Theatre: Less Is More; and a gender debate
Beckett wrote Lessness in French, calling it Sans; the title of his English translation is significantly different in meaning. Further, he used the word "lessness" in other contexts to mean "minimal". And yet the 1970 short story performed by Olwen Fouere (in a co-production between her own company The Emergency Room, Cusack Projects, and the Galway Arts Festival) is an extraordinary exposition of emotional breadth. And for that, Fouere's performance must take the credit.
Barely 1500 words long in total, each sentence in Lessness is repeated twice, apparently randomly as though almost flung onto the page to see what might happen. But the hand that throws them is that of a creator, a kind of literary godhead for whom even chaos is part of the plan.
The images surge across the consciousness, a slow-moving tide in a bereft world. They start to draw a vast desert of ash, bleak and hopeless; as the picture forms the image changes mockingly to a landscape of ruins, equally bleak but a construct of humanity while the desert may be a manifestation of harsh nature…. or perhaps reduced to ash by the hand of humanity. There is, after all, a "little body grey face features slit and little holes two pale blue." Suddenly the image is of a bewildered child, lost and seeking: but seeking what? Salvation? Solace?
Then the words repeat "small grey upright body" but this time the sentence continues: "past wiped out and lessness." The "little body" occurs again, insistently, "little block genitals overrun arse a single block grey crack overrun." The picture flashes: a child's mutilated body. Or an adult's: minimised in the vastness of time and space?
There have been treatises written about Lessness: it remains one of Beckett's most debated works. On the page, its staging seems impossible; but that was before Olwen Fouere brought her particular raging rigour to bear on it. So precise is she in movement and nuance (and so minimalist) that she gives the impression of being the human incarnation of a piece of antique parchment stretched to cracking point on an iron frame. She is all greyness, and yet the depths that have been reached so that feeling is kept in check somehow become a kind of encompassing warmth (although each individual reaction will always be intensely personal and others may react differently) but the image which this critic carried away was "Never but dream the days and nights made of dreams of other nights better days. He will live again the space of a step it will be day and night again over him the endlessness."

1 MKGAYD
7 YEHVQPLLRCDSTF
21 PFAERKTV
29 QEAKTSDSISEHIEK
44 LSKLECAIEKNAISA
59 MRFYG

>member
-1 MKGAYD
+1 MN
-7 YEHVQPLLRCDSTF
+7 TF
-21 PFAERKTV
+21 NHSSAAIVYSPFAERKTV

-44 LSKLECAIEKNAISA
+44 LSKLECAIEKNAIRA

The staging and design (a stark refectory table backed by a grey screen that seems to mock a rainbow as occasional straight bands of grey light sweep up it) is by Fouere herself with Kellie Hughes, Sarah Jane Sheils and John Crudden, and the whole adds up to an experience that pervades the consciousness as a kind of meditative tease which is strangely optimistic. Whether Beckett would have approved is anybody's guess; but it is a magnificent theatrical achievement.
When Tennessee Williams wrote Suddenly Last Summer, audiences were shocked at its theme; but there was a school of thought which gave him credit for attempting to deal with "the last taboo" (cannibalism.) That was barely more than half a century ago, and we have found many more taboos to break since. When Williams was writing they were buried so deep that they were not even acknowledged. Now, we can see a funny, thought-provoking and tender play about trans-sexualism, not in America's bigoted deep South, but in Roman Catholic Ireland. Art and its frontiers have come a long way.
Mark and his twin brother Gary have come home to attend the death bed of the father neither of them has cause to love. Their old school friend Sullivan, on the other hand, has fond memories of "Big Ted Donovan", perhaps because Sullivan is the prototype of the kind of man Donovan approved of: a pint-drinking, conventional macho suburban male. Mark, though, was once Laura, and is named as such in her-his father's will. To donate their father's organs as a gesture of reparation to the society the twins believe the old man has failed, Mark will have to sign the forms as Laura.
Amy Conroy's Luck Just Kissed You Hello is a rare achievement, a play that is polemical while remaining provocative, funny, and intensely moving, as the three different "types" of male explore what it is to be just that.
Mark has lost his girl-friend: when they began living together he was still Laura, and the love object was lesbian. She wanted to stay when Laura became Mark, but he was having none of it: she had to love him as a man, not a woman. Gary, on the other hand, lives in Paris: he's gay, with a sophisticated, apparently enviable life. And Sullivan, about to be a father, is faced with the complexities of the world's expectations of even the most insignificant of men.
Throw in long shadows of the sadism of which a parent can be capable, painted with real insight (if at times handled a bit awkwardly in theatrical terms) and you have a truly absorbing piece of theatre, with a dazzlingly accomplished performance as Mark from the author herself, and splendid support from Will O'Connell as Gary and Mark Fitzgerald as Sullivan.
Catriona McLaughlin directs in a convincing set by Aedin Cosgrove lit by John Crudden. It's a HotForTheatre production in co-operation with Galway Arts Festival, and will transfer to the Dublin International Theatre Festival in the autumn.
Sunday Indo Living